Lal Bahadhur Shastri

Lal Bahadhur Shastri

2.7 19 Ratings

Directed by : Rejish Midhila

Release Date :

  • Critics Rating 2.5/5
  • MJ Rating 3.7/5
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Verdict

“Lal Bahadhur Shastri is very simple yet entertaining. A good plot, great performances and excellent cinematography makes it a recommended watch. Go for it!”

Lal Bahadhur Shastri Credit & Casting

Nedumudi Venu

Lal Bahadhur Shastri Audience Review

Lal Bahadhur & Shastri Review

| by Sreelakshmi Manghat |
Rated 3.0 / 5
| See all my reviews

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Rejishh Midhila’s directoral debut, Lal Bahadur & Shasthri takes no chances at experimentation and timidly proceeds on the same familiar tracks of narration that we’ve been seeing in recent Malayalam flicks for a while. Yet another movie that opens with the sperm-ovum-fertilization joke and a subsequent banal narrative on the birth story of the protagonist. There isn’t much of ingenuity as for the script is concerned but nevertheless the director had managed to put up a watchable show.


Jayasurya plays Lal, the central character who is a goody two-shoes country lad from Kuttanad.  Nedumudi Venu and Aju Varghese plays the other two title roles of Bahadur and Shasthri respectively.


 

Past the clichéd plot of countryside drudgery, the movie catches up pace when Lal sets out for Kochi in search of a promised job. He is met with Bahadur- an old man with a drinking problem, in bus who brings about some good chuckle-worthy moments in the film. Then we meet Shastri -a struggling farmer, who doesn’t have much to offer to the storyline. Seems like his role was invented for the sake of the desired title. They could have considered lottery selling kid for that instead, even though if it wouldn’t have made much sense that way. Nevertheless he played his part well. And so did Jayasurya. I wouldn’t have stayed through the movie if it weren’t for their acting. The newbie actress Sandra Simon has been dragged in between to complete the romance quotient.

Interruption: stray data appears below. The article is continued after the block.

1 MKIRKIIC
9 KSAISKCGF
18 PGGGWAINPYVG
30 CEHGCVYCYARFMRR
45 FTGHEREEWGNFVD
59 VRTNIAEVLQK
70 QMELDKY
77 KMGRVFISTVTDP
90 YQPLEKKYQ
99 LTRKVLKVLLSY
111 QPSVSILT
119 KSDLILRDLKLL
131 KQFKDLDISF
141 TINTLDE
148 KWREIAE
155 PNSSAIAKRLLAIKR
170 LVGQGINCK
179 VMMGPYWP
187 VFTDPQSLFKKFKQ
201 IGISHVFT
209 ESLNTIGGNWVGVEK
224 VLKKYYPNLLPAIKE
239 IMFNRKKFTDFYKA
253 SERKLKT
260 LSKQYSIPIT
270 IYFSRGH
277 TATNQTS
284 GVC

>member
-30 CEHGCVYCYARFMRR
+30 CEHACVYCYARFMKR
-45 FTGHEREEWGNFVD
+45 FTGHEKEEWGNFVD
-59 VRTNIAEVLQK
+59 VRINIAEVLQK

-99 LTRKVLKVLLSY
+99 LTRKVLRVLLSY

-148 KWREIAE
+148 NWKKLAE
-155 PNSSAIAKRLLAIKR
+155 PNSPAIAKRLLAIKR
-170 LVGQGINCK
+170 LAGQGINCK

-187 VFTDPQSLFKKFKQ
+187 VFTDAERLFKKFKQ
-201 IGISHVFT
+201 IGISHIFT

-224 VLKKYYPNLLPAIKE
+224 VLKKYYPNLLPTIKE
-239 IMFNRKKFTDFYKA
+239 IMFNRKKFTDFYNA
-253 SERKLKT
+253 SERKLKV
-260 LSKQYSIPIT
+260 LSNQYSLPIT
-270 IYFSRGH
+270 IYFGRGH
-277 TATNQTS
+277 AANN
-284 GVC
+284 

The story revolves around a winning lottery ticket worth ₹ 1crore that goes missing from Jayasurya due to certain turn of events. The rest of the movie describes the ticket chase and all the isolated characters get connected to the central theme as the chase proceeds. As expected, the chasing doesn’t go about smoothly but then after a while it seemed like the writer was in a haste to reach a happy ending and so then we see everything getting magically linked in a set of coincidences towards the end.


For an average comedy film, there isn’t much of low brow humor stuff if we ignore the usual insipid attempts of Mala Aravindan. And I did laugh at a couple of scenes. But then for a movie which pretends to disguise itself as a comic flick with all those jingly jangly fonts and animated posters, there isn’t much of noteworthy humor either.


 

If a play-it-safe family movie is what Rejishh Midhila had aimed for, then one could say that LBS did just that. A one- time watchable flick and perhaps a better option than an Anoop Menon Dolphin, if you are planning to take your kids along. Don’t walk in with much expectation and you wouldn’t be disappointed. 

  • Storyline
  • Direction
  • Acting
  • Cinematography
  • Music